Could a tax overhaul narrow the intergenerational divide?

Could a tax overhaul narrow the intergenerational divide?

A recent report has called for radical changes to taxation in order to instigate, ‘a fair deal between the generations’. The report, from the Resolution Foundation, which is chaired by ex-Conservative minister Lord Willetts, envisages striking a balance between the generations by addressing, what it believes, are some of the main concerns of each cohort; millenials (that is those born between 1981 and 2000) are concerned about affordability of housing, the job market and pensions, while the older, baby boomer generation (born between 1946 and 1965) worry about the social and healthcare system and the future of their children.

The report bases its model on what it calls the ‘intergenerational contract’, defining that as, ‘the principle that different generations provide support to each other across the different stages of their lives’. The Resolution Foundation has come to the conclusion that this contract has ‘broken down’.

The report says that families, ‘continue to pull together…increasing numbers (of younger people) care for elderly relatives and the ‘bank of mum and dad’ now rivals the UK’s biggest mortgage lenders in terms of scale’. The problem, they believe, lies with public policy.

The Resolution Foundation say that, ‘the country continues to wholeheartedly buy into the concept’ but that challenges such as an ageing population, financial pressures and, ‘structural shifts in our labour, housing and pensions markets means that 21st century Britain is not living up to its promises for younger generations’. As a result, the current younger generation are not making the same progress that their predecessors did.

The Guardian reported that it will take a millennial, on average, 19 years to save for a deposit for a property, compared with just three years in the 1980s. What’s more, it is predicted that a third of millennials will rent for the rest of their lives and have a poorer quality of life than the baby boomers experienced; the report reveals that a quarter of millennials’ income is spent on housing and they are on track to spend 64 more hours commuting in the year they turn 40 than baby boomers did.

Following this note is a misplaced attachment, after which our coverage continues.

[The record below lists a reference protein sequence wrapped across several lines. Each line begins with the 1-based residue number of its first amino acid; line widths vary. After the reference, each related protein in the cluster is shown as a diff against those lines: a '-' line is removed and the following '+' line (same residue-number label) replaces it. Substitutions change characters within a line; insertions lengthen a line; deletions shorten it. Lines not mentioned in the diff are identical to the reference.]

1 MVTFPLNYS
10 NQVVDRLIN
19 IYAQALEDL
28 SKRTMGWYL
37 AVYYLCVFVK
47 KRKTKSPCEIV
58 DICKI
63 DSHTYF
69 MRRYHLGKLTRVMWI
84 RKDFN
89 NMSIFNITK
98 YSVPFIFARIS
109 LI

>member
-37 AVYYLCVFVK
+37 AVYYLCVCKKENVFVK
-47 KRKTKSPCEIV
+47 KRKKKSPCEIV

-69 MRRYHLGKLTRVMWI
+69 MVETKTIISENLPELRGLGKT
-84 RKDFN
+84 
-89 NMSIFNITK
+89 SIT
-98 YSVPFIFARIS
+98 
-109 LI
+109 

Among the recommendations made by the report, were that the government should give £10,000 to all young adults at the age of 25, something that it suggested should be funded by a new ‘lifetime receipts tax’ that would replace inheritance tax. The Commission suggest that this money should be used to help young people get on the property ladder, pay for education, set up a business or invest in pensions, though they have not given details of how this would be managed in practice and many argue that in the current climate, £10,000 is a mere drop in the ocean when it comes to any of these options.

Other recommendations include scrapping council tax and replacing it with a new property tax targeting wealthier homeowners, using the proceeds from property tax reform to halve stamp duty for first-time buyers and increase public funding for social care.

Another of the recommendations was making earnings of those above state pension age subject to National Insurance contributions to help pay for the NHS. While the Resolution Commission argue that this would introduce a £2.3 billion ‘NHS levy’, some feel that it is unfair to make pensioners who choose, or who have to work, continue to pay National Insurance, when non-working pensioners can stop contributing.

What do you think? Would this be a fair policy for all and could it help to reconcile generations old and new?